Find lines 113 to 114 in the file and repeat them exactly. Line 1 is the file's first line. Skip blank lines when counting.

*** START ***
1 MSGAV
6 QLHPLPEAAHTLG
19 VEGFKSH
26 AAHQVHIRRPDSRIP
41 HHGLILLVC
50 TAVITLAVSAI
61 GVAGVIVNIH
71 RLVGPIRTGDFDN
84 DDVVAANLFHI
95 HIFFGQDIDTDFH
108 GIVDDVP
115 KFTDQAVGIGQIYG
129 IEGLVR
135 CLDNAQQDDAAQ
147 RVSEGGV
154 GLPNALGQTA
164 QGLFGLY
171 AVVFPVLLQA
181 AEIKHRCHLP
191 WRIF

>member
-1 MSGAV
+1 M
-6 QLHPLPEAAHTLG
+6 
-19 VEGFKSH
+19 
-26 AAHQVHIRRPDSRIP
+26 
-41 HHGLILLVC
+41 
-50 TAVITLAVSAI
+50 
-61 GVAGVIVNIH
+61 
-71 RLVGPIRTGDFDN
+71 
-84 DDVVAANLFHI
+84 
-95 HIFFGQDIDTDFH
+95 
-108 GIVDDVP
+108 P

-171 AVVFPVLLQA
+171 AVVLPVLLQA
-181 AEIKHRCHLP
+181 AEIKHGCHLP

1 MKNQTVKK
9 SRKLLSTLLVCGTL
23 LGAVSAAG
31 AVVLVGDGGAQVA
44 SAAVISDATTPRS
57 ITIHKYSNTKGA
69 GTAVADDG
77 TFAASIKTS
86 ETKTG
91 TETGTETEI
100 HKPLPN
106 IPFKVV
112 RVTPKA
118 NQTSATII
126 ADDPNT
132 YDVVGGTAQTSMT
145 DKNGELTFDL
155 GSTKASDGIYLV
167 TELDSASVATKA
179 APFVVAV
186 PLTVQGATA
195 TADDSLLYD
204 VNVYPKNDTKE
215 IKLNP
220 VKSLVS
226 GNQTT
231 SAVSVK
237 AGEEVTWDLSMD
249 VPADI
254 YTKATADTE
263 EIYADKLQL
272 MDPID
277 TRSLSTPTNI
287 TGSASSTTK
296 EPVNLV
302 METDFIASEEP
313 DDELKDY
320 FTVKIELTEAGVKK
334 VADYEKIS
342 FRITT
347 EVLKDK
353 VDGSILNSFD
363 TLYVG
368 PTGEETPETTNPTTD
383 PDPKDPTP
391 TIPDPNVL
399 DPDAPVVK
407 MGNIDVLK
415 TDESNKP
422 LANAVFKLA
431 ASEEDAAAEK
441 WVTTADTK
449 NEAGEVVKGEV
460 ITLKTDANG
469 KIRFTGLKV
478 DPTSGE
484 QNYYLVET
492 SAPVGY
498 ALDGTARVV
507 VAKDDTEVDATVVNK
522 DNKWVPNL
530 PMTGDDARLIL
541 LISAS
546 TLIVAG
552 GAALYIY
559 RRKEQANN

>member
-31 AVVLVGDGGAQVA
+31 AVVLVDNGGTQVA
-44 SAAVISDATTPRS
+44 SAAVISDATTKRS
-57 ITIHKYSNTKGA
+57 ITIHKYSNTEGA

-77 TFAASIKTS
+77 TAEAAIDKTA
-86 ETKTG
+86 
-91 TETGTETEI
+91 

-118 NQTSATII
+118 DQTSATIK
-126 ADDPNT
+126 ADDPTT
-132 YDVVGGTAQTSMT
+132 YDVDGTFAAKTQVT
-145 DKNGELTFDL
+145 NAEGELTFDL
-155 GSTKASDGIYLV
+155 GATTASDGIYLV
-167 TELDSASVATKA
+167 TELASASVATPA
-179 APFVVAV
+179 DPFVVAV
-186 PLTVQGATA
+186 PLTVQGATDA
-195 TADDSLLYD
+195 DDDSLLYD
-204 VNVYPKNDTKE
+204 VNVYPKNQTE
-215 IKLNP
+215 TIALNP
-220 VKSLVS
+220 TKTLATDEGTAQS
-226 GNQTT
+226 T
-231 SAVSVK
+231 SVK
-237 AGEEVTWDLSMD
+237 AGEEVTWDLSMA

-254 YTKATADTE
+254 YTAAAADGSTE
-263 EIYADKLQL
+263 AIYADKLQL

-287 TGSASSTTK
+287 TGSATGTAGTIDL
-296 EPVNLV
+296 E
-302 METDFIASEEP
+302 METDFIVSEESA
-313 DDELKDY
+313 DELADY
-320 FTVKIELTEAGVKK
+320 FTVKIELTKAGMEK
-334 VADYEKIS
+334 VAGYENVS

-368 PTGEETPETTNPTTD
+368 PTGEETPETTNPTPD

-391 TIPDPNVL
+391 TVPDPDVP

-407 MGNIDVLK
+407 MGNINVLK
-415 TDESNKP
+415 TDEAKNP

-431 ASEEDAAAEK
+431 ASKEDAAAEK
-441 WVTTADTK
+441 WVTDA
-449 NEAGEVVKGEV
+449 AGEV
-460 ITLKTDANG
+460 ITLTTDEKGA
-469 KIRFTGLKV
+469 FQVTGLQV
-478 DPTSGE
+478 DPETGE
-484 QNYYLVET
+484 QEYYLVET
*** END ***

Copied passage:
559 RRKEQANN

>member